Category Archives: Building a team

How Lack Of Ego Drives Growth

It helps growth tremendously to not have to be right. I find it intersting that when new people join the team, it takes  a couple of months until they realise that there is absolutely nothing wrong with having a different view than me.

It may be because I deliberately hire people who I think can do a better job than me. But if that is the case, I am either wrong about the individual (has happened, obviously) or they have worked for a long time without realising their full potential. So let’s for arguments sake say that everyone in the team has worked at 75% before they Image result for people growingcome here, and I employ 10 people. That is me theoretically adding 0.25 x 10 people to the team, just by making sure each person gets the space and support they need to spread their wings and fully contribute to the best of their abilities.

And the best thing? Those 2,5 extra people doesn’t cost me a thing — quite the opposite. Employees love not being told to swim in their lane, and the environment we have is tremendously encouraging. I couldn’t ask for a more dedicated team.

This is working really well for us, and I wonder what else I can do to further improve it? Any ideas or suggestions are welcome!

IKEA or ABBA — what’s Swedish leadership style?

Apparently Swedish leadership is a science in itself.

Is there anything called Swedish leadership? Methods and approaches differ between countries and cultures, but is there some traits that are more common?

The science project “Swedish leadership challenges from a global perspective” was started 2013, and the purpose is to try to define Swedish leadership.

According to some, Swedish leadership is democratic, with delegation and trust as central themes. Perhaps some of that comes from the Swedish employment legislation where for example one cannot get fired simply for stating different opinions or bring forward other ways of doing things. It is certainly not an option in all countries to openly question managers and leaders, and hierarchy plays a vital role in many cultures. The team approach in Sweden very much puts the boss at the same levels as everyone else, and leadership is adapted accordingly.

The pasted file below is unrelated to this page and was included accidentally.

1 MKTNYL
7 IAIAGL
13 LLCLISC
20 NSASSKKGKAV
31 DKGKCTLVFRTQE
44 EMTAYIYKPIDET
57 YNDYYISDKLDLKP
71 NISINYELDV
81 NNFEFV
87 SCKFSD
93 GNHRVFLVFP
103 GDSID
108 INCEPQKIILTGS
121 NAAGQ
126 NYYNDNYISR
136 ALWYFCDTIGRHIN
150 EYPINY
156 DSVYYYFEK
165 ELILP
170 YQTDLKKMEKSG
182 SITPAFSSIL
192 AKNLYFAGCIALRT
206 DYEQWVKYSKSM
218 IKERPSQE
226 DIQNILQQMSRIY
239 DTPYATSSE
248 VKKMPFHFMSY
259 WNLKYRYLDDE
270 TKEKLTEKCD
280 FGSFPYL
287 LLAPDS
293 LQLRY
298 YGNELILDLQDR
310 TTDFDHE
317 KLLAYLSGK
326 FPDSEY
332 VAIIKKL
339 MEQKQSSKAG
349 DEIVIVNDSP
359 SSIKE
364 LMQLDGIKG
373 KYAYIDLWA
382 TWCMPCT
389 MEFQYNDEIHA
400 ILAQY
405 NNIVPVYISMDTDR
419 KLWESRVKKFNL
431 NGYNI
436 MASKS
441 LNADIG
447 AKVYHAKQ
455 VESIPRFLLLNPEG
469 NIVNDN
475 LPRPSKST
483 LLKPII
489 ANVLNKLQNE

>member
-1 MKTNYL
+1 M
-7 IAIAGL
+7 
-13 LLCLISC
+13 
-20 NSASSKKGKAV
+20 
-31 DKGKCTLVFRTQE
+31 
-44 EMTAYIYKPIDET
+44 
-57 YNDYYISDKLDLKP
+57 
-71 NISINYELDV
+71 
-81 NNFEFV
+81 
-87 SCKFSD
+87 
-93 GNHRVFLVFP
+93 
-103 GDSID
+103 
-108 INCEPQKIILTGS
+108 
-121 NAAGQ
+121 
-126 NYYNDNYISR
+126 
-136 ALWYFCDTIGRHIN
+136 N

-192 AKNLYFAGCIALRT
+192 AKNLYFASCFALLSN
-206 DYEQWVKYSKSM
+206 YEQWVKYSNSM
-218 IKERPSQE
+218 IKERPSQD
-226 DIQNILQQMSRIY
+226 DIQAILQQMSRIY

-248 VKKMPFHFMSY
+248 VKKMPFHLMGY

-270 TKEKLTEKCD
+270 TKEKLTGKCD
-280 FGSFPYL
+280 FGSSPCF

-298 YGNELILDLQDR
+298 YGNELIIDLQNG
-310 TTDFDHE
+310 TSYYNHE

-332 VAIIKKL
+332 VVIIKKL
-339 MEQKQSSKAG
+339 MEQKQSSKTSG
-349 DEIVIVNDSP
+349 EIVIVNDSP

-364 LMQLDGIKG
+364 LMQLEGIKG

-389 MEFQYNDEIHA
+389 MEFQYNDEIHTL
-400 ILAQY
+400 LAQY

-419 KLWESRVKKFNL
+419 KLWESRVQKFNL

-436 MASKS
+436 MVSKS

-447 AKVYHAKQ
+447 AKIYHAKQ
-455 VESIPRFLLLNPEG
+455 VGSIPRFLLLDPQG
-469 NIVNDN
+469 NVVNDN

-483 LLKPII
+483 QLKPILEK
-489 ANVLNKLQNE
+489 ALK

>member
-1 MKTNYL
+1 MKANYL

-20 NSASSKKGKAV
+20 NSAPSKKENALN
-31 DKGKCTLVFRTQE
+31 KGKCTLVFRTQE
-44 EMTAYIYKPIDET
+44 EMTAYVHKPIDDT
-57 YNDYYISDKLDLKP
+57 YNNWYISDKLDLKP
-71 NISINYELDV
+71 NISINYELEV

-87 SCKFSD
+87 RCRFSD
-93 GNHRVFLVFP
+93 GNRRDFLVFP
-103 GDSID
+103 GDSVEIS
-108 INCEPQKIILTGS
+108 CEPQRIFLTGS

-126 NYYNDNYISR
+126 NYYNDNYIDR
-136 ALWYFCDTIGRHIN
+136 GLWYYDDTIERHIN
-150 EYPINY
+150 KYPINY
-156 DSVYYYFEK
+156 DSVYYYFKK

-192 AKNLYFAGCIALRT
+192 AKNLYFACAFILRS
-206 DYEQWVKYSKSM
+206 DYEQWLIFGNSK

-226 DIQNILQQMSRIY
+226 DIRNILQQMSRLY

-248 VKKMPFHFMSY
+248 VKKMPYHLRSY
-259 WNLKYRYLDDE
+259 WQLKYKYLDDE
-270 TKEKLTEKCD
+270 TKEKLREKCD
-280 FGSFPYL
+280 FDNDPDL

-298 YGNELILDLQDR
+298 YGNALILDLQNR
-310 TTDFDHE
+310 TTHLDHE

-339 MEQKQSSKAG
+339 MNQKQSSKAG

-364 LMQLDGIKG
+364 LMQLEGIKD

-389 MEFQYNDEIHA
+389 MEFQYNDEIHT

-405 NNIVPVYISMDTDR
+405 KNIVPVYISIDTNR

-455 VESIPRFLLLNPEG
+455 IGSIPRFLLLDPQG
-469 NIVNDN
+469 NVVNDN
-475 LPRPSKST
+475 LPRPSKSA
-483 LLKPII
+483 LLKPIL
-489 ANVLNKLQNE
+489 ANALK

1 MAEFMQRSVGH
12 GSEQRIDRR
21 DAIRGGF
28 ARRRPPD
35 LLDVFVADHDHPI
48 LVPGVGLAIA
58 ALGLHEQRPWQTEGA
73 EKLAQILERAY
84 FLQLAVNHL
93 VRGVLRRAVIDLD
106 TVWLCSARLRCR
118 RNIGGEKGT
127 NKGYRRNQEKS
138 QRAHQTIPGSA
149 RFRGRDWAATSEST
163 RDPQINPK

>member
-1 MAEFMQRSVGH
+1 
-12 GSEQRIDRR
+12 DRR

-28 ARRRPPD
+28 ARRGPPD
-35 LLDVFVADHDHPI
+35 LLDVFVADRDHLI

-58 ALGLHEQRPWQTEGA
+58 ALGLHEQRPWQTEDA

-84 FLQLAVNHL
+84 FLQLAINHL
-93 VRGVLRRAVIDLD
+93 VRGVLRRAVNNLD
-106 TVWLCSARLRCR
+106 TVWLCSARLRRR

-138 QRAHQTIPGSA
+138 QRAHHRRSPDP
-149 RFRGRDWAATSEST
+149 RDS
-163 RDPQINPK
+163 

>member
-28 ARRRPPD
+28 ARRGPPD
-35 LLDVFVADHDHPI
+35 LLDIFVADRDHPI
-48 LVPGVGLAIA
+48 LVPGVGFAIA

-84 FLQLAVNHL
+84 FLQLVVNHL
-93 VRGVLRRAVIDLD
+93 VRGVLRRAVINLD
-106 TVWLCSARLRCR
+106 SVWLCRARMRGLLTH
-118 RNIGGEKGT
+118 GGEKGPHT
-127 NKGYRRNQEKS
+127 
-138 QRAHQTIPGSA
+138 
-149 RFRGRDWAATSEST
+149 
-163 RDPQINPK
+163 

Personal traits in successful leaders

There is plenty of evidence for what personal traits makes up the successful leader: passion, self insight, drive, team spirit, clarity, involvement and courage are not in any way unique for the Swedish leadership — it unites leaders from all over the world.

Us swedes do seem good at (even known for?) heavily involving others in the decision making process. We like consensus, sometimes so much we delay making the decision. Involving everyone is great in theory, but it is a time insuring process. It also potentially brings an aura of uncertainty to the team if they’re not used to this consultative leadership style; “Doesn’t she know what to do?!”

It may also come across as less assertive, and sometimes this may be perceived as weakness. However, it usually doesn’t take long for people to realise that just because I want to know what you think, I don’t lack an opinion of my own.

Lack of ego?

Stefan Tengblad is a professor of Economy and does research on the topic “The Swedish leadership style”. According to Tengblad the Swedish leadership style has two corner stones: inclusiveness and lack of individual prestige. Research has shown that this increase companies competitiveness and creates better profitability as team members productivity, effectiveness and quality of work increase.

This makes for lively debate with a team that is more focused on finding a great solution that everyone can agree on, than having a “winner” of the debate. For me and my teams, this have sometimes been what takes the teams I’ve led from “Good” to “Outstanding”. The freedom of being open to share thoughts and ideas makes for a stimulating work environment, where people use their voices to start conversations, not finish them.

Many successful leaders from the small country in the north

Sweden has presented many successful leaders through the years. A couple of names who are usually mentioned are Trade Commissioner Cecilia Malmström who occupies a powerful position in the apparatus of the EU, Ingvar Kamprad, Swedish entrepreneur and founder of IKEA and more recently singer Zara Larsson who has turned millions of young girls into a united group of strong females who stand up for themselves.

I will ask my team how they would describe my leadership. I am curious to know if they will say any of these things.

To be continued.

Mr Cameron, don’t take your ball home

imageDear Mr PM,

as a leader you state your opinions, share your reasons and fight for what you believe in. As a leader of this country, this is the time to honour the decision the people have made, and despite that being different from what you wanted, it is still your country.
When playing in a team, no matter if the strategy is different than what you proposed, you play your part. Different viewpoints are great, and you don’t take your ball and go home if your strategy doesn’t win. You play your part as well as you can, with the team that you’ve got.